3 Questions for Mario
What is your current project/area of responsibility? What are its challenges?
I am currently in charge of two projects. On the one hand, I am primarily responsible for radar sensor development, front and rear radars in the second generation of the Modular Longitudinal Matrix (MLBevo). The development phase has been completed and we are currently in production support. On the other hand, I’m involved in developing nanoradar, which will be used in future vehicle projects.
The state of the art is developing more and more rapidly. We need to meet the legal requirements of different markets more and more quickly. Because of these two factors, development cycles are becoming shorter and shorter. Staying on the ball is an exciting challenge.
Another one – from a technical point of view – is integrating our components and sensors into the tight installation space of the vehicles, accounting for design aspects, the specifications of the sensor supplier, and interplay with the bumper casing in front of the sensor.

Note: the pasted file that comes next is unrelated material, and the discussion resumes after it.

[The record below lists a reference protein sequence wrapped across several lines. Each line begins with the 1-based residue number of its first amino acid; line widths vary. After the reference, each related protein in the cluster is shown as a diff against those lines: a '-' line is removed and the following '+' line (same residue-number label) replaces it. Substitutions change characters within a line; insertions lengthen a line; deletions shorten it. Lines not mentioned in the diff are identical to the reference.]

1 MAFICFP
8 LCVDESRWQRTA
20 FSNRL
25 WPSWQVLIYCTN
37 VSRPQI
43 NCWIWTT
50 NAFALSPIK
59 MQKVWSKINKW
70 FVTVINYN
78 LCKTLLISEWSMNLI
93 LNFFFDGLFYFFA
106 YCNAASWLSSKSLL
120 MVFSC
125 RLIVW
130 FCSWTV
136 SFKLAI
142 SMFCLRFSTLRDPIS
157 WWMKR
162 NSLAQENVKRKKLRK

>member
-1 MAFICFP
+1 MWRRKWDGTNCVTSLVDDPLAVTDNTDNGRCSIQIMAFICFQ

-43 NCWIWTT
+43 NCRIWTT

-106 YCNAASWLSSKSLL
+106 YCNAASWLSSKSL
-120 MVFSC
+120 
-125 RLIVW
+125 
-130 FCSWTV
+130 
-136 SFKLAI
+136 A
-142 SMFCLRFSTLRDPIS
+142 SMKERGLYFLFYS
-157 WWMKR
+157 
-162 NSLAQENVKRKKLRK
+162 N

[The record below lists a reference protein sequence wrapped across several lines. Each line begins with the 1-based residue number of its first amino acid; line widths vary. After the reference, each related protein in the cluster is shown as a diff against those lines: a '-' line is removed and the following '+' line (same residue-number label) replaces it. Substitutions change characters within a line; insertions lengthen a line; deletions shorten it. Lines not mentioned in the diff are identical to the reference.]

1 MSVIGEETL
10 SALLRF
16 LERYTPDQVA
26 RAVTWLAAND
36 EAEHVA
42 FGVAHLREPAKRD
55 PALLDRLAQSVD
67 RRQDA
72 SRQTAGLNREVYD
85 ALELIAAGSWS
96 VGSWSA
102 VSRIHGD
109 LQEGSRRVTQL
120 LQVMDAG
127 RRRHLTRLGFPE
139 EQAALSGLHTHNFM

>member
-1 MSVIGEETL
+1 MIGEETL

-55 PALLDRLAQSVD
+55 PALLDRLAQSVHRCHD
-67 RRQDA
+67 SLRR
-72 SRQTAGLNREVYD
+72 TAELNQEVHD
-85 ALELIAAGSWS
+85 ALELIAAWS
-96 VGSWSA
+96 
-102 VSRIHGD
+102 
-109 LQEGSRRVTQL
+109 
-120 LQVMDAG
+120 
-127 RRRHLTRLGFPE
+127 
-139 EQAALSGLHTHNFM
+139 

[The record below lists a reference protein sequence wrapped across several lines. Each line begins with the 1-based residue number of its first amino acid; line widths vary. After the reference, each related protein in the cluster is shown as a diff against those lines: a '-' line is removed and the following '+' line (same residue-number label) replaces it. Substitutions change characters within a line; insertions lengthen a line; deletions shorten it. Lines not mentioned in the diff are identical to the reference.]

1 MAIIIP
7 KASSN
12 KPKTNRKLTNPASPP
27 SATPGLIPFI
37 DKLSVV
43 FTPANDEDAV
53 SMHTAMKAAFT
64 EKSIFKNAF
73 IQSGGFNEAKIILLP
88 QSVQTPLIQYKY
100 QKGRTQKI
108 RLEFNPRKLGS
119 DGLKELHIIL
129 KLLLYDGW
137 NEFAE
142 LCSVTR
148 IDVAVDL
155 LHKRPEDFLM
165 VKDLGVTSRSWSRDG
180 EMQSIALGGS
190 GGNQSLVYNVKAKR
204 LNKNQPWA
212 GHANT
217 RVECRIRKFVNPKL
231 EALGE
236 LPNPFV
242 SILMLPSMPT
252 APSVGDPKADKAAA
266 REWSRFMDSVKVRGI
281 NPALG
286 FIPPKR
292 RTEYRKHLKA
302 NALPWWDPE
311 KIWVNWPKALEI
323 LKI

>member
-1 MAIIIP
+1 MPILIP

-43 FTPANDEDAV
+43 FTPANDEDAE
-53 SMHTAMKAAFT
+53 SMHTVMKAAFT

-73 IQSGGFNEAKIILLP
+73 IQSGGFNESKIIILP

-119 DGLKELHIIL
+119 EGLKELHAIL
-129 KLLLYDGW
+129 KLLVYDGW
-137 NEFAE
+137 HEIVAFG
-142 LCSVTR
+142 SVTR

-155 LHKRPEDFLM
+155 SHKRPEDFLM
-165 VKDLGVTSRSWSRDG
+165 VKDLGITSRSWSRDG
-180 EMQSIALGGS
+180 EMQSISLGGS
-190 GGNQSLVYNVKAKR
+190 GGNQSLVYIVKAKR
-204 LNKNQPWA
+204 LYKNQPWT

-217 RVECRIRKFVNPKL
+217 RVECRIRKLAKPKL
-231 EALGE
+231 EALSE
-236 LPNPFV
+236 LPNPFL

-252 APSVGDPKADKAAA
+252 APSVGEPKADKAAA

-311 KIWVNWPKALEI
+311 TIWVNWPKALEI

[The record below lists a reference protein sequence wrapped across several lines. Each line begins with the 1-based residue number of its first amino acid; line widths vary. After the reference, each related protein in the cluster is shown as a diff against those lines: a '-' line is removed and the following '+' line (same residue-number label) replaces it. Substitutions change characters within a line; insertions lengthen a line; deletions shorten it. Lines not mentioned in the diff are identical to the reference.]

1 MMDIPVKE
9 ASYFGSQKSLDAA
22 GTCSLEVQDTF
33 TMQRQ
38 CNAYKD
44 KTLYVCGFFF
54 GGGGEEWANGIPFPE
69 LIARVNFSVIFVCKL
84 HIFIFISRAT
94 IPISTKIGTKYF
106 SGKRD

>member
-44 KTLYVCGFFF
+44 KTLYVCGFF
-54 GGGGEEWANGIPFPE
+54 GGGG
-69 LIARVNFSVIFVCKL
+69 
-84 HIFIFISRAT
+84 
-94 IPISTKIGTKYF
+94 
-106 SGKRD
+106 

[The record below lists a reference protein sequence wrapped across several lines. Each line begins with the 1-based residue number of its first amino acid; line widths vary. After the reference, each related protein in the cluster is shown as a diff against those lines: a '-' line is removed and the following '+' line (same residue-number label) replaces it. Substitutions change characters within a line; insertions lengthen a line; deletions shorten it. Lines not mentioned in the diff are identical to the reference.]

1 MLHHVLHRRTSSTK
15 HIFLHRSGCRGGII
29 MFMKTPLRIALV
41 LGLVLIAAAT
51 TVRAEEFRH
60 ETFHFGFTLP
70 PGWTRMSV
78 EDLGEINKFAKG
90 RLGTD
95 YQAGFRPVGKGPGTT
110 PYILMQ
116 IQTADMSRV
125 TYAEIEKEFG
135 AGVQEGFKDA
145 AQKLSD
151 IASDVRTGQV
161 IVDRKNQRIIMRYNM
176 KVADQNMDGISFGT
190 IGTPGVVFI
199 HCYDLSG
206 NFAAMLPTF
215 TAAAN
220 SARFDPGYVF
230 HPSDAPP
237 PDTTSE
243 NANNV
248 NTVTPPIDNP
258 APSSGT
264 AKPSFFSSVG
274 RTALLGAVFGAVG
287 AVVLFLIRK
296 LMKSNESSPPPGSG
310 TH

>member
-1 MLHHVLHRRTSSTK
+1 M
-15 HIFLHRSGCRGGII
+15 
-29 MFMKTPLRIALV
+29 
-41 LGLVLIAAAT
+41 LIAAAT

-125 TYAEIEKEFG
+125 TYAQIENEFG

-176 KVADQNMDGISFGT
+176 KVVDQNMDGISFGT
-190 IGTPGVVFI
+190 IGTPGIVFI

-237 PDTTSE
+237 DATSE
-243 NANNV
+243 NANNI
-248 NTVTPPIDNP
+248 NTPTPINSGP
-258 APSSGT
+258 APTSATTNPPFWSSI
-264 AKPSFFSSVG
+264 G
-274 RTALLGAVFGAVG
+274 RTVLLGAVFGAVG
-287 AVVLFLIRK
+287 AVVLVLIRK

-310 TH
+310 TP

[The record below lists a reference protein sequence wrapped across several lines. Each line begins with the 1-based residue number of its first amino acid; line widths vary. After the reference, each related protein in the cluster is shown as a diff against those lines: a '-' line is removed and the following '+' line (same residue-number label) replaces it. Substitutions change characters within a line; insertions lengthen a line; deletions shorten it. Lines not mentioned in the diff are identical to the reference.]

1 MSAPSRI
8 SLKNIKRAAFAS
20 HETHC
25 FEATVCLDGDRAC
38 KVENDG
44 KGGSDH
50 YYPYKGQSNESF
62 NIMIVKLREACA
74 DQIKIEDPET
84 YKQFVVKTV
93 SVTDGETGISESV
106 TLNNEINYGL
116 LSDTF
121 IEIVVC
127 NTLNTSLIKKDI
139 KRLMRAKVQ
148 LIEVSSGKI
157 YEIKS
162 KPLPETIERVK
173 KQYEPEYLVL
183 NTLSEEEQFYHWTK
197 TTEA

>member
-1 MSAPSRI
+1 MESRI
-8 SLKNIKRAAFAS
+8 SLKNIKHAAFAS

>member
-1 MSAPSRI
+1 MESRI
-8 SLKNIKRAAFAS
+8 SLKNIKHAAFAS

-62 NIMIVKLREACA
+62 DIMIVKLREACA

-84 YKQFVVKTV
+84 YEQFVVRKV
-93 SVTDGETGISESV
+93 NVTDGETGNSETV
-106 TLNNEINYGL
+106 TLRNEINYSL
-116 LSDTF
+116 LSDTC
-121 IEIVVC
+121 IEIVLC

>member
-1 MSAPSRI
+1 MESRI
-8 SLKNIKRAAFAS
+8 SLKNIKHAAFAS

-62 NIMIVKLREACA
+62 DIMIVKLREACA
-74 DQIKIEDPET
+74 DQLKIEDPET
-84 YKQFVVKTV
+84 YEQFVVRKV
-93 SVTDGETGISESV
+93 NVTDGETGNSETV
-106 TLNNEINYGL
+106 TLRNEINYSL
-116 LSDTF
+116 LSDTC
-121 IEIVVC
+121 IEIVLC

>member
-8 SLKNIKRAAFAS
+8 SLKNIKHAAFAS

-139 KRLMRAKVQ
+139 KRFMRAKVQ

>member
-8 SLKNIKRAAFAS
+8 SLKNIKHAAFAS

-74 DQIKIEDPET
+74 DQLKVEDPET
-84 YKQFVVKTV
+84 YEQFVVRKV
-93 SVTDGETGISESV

The aim is to achieve the best possible sensor perception for our customers in order to build on this to offer premium safety functions right up to an automated driving experience.
How intensively do you work with colleagues from other departments?
In recent years, we have been working more and more closely together and making much more intensive use of the cumulative expertise and synergies within the Volkswagen Group.
Intensive discussions with other departments and departments quickly lead to a comprehensive picture of the entire company. On the one hand, this is very instructive and, on the other, it provides a good basis for development opportunities throughout the Group, like at our software company CARIAD, for example. This is where we consolidate IT expertise across the Group, from image processing to sensor and control unit technology to system architectures.
What does someone need to bring to work in your area?
What is important is a pronounced affinity for future technologies and an inner desire to play an active role in shaping the future of mobility. People need to be passionate about cars, open-minded, and able to work in a team. Another important point is the willingness to make decisions and take responsibility. This allows us to learn from our experiences, share them, and become better together. Especially as a project manager, you are responsible when something goes wrong. Perseverance and a lifelong willingness to learn and to embrace an open culture of mistakes are other important points.